The Tremeloes were right, silence IS golden, I thought, when visiting this new bar and restaurant.
Fair enough, it was a Friday night on Lothian Road, but the roar from the interior was almost like a physical forcefield that I had to push my way through. The length of the bar was layered with drinkers, spilling off its end and out the door on to the pavement, and there was a DJ spinning Nineties tunes. Acoustics-wise, visiting this place is like climbing inside a bass drum and letting Animal from The Muppets let rip.
“IT’S PRETTY LOUD IN HERE,” I said to my dining partner. “EH?” And so continued our conversation for the rest of the meal.
This street, with all its associated stag party-esque lairyness (this venue used to be a strip club) seems like an odd fit for boutique-y craft beer brand Innis & Gunn. Their sweet framed illustrations cover one Farrow & Ball painted wall – perhaps not a look that’ll necessarily be appreciated by those who want to neck rather than relish a craft beer. Still, the ever popular Hanging Bat does a similar thing up the road and it seems to manage. Build it, and the hipsters will come.
There’s a lengthy drinks list featuring beers from this brand and others, all of which are categorised according to flavour, from Crisp and Light to Dark and Roasted. Much of the food is beer-injected too, and the menu features “Innis & Gunn” quite a lot, so you don’t start thinking this is the Sweetheart Stout Kitchen or something.
I went for the “Scotch egg – Innis & Gunn sausage, free range egg, Innis & Gunn Original brewn sauce” (£4.50).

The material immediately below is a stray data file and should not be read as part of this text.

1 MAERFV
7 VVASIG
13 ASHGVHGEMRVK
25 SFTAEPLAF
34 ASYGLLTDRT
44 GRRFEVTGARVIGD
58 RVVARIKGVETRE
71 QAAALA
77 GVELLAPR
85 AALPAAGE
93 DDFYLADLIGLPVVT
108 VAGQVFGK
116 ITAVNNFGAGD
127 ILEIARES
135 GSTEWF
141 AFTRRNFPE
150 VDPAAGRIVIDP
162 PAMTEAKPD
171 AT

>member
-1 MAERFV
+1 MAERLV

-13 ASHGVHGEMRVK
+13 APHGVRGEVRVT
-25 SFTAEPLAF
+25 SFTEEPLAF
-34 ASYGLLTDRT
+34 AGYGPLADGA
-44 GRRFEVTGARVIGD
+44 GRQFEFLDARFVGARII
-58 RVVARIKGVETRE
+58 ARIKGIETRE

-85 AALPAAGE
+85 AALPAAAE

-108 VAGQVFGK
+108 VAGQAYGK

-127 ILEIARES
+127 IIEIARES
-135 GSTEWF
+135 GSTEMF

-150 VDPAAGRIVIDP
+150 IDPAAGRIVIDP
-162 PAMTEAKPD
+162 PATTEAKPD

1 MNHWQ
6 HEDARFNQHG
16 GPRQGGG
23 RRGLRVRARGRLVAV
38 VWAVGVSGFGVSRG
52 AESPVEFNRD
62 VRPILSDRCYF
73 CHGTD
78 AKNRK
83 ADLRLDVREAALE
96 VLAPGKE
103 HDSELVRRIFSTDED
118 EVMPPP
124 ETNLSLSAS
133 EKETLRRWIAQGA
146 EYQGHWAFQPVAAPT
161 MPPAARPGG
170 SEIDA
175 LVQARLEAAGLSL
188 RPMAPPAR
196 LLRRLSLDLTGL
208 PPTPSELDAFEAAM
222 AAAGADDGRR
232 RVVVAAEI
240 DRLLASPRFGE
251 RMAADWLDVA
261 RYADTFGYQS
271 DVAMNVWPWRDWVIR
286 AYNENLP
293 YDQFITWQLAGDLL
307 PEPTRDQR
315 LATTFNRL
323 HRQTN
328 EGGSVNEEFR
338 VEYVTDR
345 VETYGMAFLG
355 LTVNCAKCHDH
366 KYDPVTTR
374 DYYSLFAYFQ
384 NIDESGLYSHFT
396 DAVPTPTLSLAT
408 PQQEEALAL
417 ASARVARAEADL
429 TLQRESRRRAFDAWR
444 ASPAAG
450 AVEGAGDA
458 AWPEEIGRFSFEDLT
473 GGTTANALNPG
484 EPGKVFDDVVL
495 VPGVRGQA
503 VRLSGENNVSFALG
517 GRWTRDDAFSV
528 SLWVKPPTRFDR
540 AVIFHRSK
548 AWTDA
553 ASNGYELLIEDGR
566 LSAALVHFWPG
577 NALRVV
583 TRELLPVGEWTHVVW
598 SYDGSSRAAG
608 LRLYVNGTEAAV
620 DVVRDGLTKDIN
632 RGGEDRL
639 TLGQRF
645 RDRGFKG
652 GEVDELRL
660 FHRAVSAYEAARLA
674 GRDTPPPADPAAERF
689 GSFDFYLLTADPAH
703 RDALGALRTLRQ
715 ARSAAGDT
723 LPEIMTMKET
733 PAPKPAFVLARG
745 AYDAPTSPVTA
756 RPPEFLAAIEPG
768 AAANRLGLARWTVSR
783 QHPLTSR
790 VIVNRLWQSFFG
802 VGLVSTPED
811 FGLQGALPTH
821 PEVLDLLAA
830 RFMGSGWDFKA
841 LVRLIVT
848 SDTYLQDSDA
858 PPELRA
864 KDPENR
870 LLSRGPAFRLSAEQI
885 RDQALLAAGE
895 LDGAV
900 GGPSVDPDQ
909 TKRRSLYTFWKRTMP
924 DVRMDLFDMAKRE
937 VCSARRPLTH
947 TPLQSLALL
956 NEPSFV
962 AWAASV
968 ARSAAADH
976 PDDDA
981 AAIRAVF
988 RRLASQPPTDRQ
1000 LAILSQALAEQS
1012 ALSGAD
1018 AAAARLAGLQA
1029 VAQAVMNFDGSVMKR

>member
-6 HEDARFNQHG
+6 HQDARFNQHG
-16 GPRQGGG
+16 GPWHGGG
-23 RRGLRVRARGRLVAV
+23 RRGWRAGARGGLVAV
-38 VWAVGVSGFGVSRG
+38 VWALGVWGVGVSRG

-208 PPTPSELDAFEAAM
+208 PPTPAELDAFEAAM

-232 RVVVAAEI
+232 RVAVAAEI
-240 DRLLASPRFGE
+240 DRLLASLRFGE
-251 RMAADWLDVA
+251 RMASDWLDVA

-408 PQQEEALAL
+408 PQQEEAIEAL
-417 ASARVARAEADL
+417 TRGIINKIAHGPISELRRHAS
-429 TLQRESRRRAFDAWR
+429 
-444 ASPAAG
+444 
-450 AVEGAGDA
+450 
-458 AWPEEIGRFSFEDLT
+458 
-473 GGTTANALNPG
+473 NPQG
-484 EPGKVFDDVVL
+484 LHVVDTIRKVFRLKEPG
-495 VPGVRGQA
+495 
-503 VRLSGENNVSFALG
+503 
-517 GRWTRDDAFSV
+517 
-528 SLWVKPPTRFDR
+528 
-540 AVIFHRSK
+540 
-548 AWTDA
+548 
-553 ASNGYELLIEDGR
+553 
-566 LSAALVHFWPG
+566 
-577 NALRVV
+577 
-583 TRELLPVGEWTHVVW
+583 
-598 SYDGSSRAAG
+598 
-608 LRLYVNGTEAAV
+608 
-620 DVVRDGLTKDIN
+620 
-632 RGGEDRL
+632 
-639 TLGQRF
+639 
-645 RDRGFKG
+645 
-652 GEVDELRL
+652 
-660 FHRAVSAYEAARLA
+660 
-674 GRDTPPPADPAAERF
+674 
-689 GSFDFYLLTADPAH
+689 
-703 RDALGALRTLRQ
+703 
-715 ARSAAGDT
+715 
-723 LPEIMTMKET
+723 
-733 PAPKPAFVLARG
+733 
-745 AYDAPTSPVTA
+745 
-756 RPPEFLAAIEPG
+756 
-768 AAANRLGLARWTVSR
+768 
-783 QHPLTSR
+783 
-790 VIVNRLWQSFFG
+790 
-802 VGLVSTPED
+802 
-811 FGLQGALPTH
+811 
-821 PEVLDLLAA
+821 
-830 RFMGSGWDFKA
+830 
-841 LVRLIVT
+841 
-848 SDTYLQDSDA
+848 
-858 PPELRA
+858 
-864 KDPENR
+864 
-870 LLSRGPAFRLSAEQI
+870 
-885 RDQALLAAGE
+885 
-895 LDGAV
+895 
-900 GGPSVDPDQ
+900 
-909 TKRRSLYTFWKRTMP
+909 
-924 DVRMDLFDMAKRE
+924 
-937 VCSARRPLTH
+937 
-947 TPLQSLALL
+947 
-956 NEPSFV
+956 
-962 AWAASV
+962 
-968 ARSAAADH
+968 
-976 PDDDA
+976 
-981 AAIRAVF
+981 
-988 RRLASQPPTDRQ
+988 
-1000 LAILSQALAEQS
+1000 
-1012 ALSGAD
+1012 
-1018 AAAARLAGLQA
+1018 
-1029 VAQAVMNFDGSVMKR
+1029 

"They're not shy when it comes to flavours in here. It's biff baff boff all the way"
It’s an awful thought, but if Tamworth pigs laid eggs, they might look a bit like this. There was a runny-yolked bumper oeuf, which was swaddled in coarse pork sausage meat (couldn’t really taste the beer in that) and rolled in a rough and chewy oaty coating that made the concoction even more burly. The accompanying brown sauce was like an Edinburgh chip shop sauce, except sweeter, yeasty and very vinegary. Addictive.
Our trio of sea-salted cauliflower croquettes (£5) were squidgy breadcrumbed morsels, each filled with a white pulp of the eponymous veg and melted Isle of Mull cheddar and served on top of a punchy sweet chilli jam.
They’re not shy when it comes to flavours in here. It’s biff baff boff all the way.
Same goes for the pork belly (£10), which was served on a ceramic square that resembled a cistern lid. There was a large mound of fibrous “pulled and rolled pork belly”, a plank of pancetta and a rustic tile of over-salted “black pudding and apple rosti”. It came with a pale yellow lake of wholegrain mustard sauce. Heavy and feral overall, but OK.
My main of lamb (£14.50) was a bit of a mish-mash of warm and cold elements. There were leaves of tepid rump of lamb, a couple of coasters of underdone griddled aubergine, peas, watercress, and a blob of cold mint and cucumber yoghurt.
“It’s quite pleasant”. “I SAID IT’S QUITE PLEASANT”.
Four decent courses down, and the only real dud was a side – “veggie fries cooked in a light tempura batter” (£3).
The word light should be erased from that sentence. These were vegetables as deep-fried Mars Bars, with thin strips of what may have once been courgette or carrot that were clad in an inch-thick sleeping bag of seeping batter. With every bite, the inside of my mouth and gullet was coated with a fatty film.
Puddings are also a weak spot. My treacle and rum tart (£5) was burnt, with a rough topping like singed sand. It couldn’t be redeemed by the scoop of marmalade and raisin ice-cream (from which any shrivelled grapes had gone awol).
The baked vanilla and black crowdie cheesecake (£5.50) was better, with a claggy sweet topping and a load of gunky stewed apple on the side.
Not brilliant, but this is a satisfyingly savoury kind of place. Salt. Meat. Fried carbs.
“THE SORT OF FOOD THAT PUT HAIRS ON YOUR CHEST,”
Silence is golden, golden.
Dinner for two excluding drinks - £47.50